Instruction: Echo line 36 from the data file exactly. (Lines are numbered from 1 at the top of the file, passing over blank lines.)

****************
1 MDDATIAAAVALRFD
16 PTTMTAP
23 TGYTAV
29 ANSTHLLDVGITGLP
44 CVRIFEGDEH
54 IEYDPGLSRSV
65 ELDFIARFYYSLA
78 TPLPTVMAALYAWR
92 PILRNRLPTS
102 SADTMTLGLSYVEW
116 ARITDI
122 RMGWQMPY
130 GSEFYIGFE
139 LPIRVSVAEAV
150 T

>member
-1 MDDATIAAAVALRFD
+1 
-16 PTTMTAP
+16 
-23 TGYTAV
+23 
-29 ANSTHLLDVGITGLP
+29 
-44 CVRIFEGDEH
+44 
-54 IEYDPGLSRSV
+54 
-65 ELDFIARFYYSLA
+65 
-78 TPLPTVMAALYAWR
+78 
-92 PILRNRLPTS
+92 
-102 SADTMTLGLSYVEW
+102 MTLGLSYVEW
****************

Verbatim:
+102 MTLGLSYVEW